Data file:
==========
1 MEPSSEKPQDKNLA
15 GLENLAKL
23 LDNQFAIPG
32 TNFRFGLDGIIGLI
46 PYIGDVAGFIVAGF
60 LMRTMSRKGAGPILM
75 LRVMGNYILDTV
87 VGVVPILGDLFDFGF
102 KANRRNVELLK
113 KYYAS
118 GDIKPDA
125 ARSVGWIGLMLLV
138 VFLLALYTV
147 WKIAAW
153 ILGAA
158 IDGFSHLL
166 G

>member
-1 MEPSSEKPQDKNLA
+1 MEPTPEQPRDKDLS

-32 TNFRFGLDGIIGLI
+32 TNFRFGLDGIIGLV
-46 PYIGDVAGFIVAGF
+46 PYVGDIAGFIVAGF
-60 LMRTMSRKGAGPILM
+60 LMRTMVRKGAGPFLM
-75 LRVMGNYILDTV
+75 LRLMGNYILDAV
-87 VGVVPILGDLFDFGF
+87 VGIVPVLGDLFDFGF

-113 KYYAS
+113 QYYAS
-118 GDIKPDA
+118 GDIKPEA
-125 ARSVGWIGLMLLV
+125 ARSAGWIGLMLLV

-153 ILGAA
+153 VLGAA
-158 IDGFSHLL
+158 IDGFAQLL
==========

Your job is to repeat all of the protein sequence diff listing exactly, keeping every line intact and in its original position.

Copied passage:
1 MEPSSEKPQDKNLA
15 GLENLAKL
23 LDNQFAIPG
32 TNFRFGLDGIIGLI
46 PYIGDVAGFIVAGF
60 LMRTMSRKGAGPILM
75 LRVMGNYILDTV
87 VGVVPILGDLFDFGF
102 KANRRNVELLK
113 KYYAS
118 GDIKPDA
125 ARSVGWIGLMLLV
138 VFLLALYTV
147 WKIAAW
153 ILGAA
158 IDGFSHLL
166 G

>member
-1 MEPSSEKPQDKNLA
+1 MEPTPEQPRDKDLS

-32 TNFRFGLDGIIGLI
+32 TNFRFGLDGIIGLV
-46 PYIGDVAGFIVAGF
+46 PYVGDIAGFIVAGF
-60 LMRTMSRKGAGPILM
+60 LMRTMVRKGAGPFLM
-75 LRVMGNYILDTV
+75 LRLMGNYILDAV
-87 VGVVPILGDLFDFGF
+87 VGIVPVLGDLFDFGF

-113 KYYAS
+113 QYYAS
-118 GDIKPDA
+118 GDIKPEA
-125 ARSVGWIGLMLLV
+125 ARSAGWIGLMLLV

-153 ILGAA
+153 VLGAA
-158 IDGFSHLL
+158 IDGFAQLL